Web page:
|The first excerpt represents the element of Air. It speaks of mental influences and the process of thought, and is drawn from Intentions by Oscar Wilde:
planted round his garden a hedge full of thorns, and red with
wonderful roses. As for Balzac, he was a most remarkable
combination of the artistic temperament with the scientific spirit.
The latter he bequeathed to his disciples. The former was entirely
his own. The difference between such a book as M. Zola's
L'ASSOMMOIR and Balzac's ILLUSIONS PERDUES is the difference
between unimaginative realism and imaginative reality. 'All
Balzac's characters;' said Baudelaire, 'are gifted with the same
ardour of life that animated himself. All his fictions are as
deeply coloured as dreams. Each mind is a weapon loaded to the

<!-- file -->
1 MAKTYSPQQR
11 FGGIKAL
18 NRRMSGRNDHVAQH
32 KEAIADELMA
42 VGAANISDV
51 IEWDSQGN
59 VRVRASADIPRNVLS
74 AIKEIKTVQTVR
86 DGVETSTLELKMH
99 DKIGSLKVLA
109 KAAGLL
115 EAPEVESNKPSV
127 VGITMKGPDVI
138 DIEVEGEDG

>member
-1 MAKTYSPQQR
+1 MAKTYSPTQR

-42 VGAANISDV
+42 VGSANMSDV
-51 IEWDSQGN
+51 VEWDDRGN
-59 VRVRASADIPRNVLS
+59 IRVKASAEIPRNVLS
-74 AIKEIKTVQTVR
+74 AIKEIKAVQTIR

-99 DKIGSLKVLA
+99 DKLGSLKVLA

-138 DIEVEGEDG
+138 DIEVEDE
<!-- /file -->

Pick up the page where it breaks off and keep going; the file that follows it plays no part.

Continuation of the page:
muzzle with will. The very scullions have genius.' A steady
|The second excerpt represents the element of Fire. It speaks of emotional influences and base passions, and is drawn from Tono Bungay by H. G. Wells:
To begin with, Gordon-Nasmyth was inclined to be dramatic.
"Look here," he said when he first came in, shutting the door
rather carefully behind him as he spoke, "do you two men--yes
or no--want to put up six thousand--for--a clear good chance of
fifteen hundred per cent. on your money in a year?"
"We're always getting chances like that," said my uncle, cocking
his cigar offensively, wiping his glasses and tilting his chair
back. "We stick to a safe twenty."
Gordon-Nasmyth's quick temper showed in a slight stiffening of